3. Unit is Uninhabitable

Every state has specific health and safety codes that provide minimum standards for rental units, and California is no different. 

If those standards are not met, proper notice is given by the tenant and the repairs/fixes are still not made within the allowable time period, a tenant would be considered “constructively evicted”. As a result, the obligations of the tenant under the lease are no longer required, given that the landlord has not met their own responsibilities under the California landlord-tenant law.


California law (see Green v. Superior Court, 10 Cal.3d 616 (1974) and Cal. Civ. Code § 1942) sets very specific requirements for the procedures you must follow before moving out because of a major repair problem. (For detailed information see Cal. Civ. Code § 1941, Health and Safety Code Sections

4. Landlord Harassment or Privacy Violation

If the action is serious enough, harassment by a landlord or their violation of a tenant’s privacy may be enough justification for relieving a tenant of their obligations of the lease.

  • Landlord entry.California state law (Cal. Civ. Code § 1954) requires your landlord to give 24 hours’ notice to enter your rental. If your landlord repeatedly violates your rights to privacy or does removes windows or doors, turns off your utilities, or changes the locks, you would be considered “constructively evicted,” as described above.
  • Changing the locks. In some states, if the locks are changed by a landlord without the tenant’s permission or without the protection of specific language in the lease agreement, this can qualify as being “constructively evicted”, and could relieve the tenant of their duties of the lease. In California, there is no statute on lockouts.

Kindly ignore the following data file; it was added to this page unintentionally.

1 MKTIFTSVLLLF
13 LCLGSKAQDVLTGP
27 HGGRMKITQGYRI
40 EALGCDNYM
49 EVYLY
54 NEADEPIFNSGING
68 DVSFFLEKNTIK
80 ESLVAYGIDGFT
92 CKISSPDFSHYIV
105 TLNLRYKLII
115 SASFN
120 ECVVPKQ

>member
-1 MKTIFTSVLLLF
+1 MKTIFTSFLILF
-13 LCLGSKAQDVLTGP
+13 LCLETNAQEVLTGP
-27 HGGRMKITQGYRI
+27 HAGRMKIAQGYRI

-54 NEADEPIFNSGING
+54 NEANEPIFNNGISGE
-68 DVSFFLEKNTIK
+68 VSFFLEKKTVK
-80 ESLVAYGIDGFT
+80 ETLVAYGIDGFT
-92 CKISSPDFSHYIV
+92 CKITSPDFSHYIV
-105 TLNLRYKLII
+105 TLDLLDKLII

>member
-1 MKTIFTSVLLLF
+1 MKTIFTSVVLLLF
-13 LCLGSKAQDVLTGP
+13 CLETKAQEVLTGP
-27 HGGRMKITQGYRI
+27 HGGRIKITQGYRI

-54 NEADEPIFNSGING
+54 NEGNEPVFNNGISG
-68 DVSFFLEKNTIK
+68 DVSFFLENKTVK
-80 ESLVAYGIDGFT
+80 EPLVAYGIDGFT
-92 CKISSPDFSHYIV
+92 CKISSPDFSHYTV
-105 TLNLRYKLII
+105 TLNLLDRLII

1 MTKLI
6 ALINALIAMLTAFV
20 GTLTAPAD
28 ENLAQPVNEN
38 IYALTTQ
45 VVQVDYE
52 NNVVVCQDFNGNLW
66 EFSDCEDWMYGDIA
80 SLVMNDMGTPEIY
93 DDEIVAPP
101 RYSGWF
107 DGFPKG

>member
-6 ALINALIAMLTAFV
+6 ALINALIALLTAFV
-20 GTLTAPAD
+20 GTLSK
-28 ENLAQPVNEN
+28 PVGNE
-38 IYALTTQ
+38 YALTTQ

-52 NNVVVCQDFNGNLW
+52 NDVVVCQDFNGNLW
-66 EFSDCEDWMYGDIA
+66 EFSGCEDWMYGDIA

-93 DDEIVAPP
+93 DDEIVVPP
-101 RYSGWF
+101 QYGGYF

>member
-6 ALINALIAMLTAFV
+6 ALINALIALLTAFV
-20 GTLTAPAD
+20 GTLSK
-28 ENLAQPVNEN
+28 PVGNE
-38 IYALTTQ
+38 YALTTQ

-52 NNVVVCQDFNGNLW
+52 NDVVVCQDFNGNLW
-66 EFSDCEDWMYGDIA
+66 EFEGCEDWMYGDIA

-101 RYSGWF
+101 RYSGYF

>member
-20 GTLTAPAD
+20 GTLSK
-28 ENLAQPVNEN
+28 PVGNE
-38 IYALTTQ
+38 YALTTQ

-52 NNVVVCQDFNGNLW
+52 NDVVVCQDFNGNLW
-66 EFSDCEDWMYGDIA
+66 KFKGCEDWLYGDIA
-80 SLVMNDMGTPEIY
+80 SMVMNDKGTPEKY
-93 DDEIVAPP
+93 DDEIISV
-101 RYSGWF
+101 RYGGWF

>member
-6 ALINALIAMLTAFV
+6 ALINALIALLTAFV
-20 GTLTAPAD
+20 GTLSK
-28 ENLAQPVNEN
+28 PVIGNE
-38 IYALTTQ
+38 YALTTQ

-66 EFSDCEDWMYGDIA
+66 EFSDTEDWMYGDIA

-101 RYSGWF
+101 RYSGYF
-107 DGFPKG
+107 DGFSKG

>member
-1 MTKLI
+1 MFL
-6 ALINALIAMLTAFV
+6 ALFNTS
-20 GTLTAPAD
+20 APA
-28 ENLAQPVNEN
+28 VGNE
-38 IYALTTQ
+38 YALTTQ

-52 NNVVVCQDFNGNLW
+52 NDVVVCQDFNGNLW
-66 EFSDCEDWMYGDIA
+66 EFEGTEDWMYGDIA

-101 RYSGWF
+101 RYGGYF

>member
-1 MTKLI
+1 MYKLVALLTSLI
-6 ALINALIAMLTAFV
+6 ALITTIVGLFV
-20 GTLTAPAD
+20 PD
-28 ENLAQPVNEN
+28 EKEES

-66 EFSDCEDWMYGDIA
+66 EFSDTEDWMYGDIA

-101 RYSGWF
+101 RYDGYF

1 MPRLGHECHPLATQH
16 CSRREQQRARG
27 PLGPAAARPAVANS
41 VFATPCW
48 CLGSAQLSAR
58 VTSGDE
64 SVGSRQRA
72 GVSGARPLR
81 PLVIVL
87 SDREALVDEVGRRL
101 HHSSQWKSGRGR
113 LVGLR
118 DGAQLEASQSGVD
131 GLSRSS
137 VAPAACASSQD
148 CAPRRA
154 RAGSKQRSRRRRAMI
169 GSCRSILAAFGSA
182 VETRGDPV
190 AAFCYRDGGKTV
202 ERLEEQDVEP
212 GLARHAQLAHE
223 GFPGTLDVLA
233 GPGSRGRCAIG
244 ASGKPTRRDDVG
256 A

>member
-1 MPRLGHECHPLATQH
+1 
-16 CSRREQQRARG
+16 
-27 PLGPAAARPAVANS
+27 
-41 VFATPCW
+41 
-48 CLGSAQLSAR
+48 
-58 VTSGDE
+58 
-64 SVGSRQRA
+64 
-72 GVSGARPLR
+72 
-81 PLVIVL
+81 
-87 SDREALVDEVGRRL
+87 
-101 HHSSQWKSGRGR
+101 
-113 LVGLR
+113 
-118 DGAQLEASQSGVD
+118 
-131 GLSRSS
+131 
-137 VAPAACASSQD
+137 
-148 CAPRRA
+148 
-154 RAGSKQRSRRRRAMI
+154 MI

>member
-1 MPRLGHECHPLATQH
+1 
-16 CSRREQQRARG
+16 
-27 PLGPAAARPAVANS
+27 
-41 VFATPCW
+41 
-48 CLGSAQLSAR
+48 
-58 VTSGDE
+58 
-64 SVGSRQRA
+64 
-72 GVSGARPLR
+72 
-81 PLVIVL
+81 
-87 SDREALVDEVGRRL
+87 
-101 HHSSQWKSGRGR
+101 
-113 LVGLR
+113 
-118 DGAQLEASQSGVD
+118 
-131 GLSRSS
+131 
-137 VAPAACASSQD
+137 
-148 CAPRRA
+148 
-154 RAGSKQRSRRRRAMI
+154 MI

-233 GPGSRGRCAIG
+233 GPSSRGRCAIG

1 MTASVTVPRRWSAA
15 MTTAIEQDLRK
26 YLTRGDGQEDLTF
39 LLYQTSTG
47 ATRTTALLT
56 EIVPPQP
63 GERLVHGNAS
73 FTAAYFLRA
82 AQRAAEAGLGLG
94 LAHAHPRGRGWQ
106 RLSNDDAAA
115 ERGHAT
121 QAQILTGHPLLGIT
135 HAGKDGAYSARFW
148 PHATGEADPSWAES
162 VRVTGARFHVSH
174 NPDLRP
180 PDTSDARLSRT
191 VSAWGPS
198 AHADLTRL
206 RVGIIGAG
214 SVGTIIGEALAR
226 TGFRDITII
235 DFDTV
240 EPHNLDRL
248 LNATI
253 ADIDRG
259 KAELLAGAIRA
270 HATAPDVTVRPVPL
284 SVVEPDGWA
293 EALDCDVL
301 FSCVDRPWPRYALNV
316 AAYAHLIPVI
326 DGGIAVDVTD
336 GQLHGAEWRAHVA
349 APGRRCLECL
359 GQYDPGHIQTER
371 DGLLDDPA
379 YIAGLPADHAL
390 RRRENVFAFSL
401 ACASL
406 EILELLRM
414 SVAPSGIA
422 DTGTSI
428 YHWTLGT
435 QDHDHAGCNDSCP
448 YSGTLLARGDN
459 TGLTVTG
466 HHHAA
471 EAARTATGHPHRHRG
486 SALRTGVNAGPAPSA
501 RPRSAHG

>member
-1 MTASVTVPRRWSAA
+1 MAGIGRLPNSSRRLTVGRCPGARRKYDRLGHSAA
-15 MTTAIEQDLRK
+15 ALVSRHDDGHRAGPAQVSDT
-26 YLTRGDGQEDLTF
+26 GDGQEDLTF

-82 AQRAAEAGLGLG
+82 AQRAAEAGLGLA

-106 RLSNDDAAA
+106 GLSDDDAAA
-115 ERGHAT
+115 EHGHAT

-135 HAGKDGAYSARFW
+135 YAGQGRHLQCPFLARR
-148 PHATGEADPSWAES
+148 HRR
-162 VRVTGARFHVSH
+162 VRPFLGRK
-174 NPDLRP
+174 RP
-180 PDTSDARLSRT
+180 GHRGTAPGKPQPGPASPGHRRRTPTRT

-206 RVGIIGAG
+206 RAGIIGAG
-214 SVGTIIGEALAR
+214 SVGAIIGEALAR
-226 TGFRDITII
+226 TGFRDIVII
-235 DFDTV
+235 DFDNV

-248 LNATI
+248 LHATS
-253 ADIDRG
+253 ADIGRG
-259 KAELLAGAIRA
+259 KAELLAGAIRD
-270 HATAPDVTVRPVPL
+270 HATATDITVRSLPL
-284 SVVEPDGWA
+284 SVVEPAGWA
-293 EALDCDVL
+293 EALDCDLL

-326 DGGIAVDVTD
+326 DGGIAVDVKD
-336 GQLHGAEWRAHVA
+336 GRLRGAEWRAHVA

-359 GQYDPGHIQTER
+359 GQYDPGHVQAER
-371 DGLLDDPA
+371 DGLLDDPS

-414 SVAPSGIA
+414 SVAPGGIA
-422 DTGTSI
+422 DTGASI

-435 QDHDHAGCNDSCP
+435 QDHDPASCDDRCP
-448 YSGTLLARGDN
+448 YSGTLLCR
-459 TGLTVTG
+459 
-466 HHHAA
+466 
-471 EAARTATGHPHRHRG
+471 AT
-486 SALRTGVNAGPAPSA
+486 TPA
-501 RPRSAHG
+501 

5. Violation of Lease Agreement

If a landlord violates the terms of the lease agreement, it may be enough justification to break the lease and relieve the tenant from their own obligations (i.e. illegally raising the rent during the fixed period). Because each lease agreement is different, carefully read over the duties and requirements for both parties to understand if a violation has been made, and whether or not there is language describing how certain violations are to be handled. 

6. Illegal Contract

In some scenarios, a lease agreement may be deemed illegal in the state of California, and as a result, are generally not enforceable. 

  • Illegal units. The definition of what constitutes an illegal rental unit can vary by location and isn’t always entirely clear. On the state level, California defines illegal units as dwellings that do not have the required Certificate of Occupancy. This document certifies that the residential building complies with all state and local building codes and is safe to live in. If your unit does not have this certificate the landlord is not entitled to collect or request rent from a tenant (Jack Gruzen v. Aaron P. Henry, 84 Cal. App. 3d 517, 519 (1978)).
  1. Domestic Violence, Sexual Assault, Stalking, or Elder Abuse

Many states protect tenants who are victims of domestic violence. California state law (Cal. Civ. Code § 1946.7) provides early termination rights for tenants who are victims of domestic or sexual violence, stalking, or elder abuse, provided that specified conditions are met (such as the tenant securing a temporary restraining order). Some statutes the state of California provides for victims of domestic violence include:

  • Protection from termination. Landlords cannot refuse to rent to a potential tenant because they were a victim of domestic violence, sexual assault, or stalking. Additionally, landlords cannot end a lease or refuse to renew a lease because the tenant was a victim of domestic violence, sexual assault, or stalking.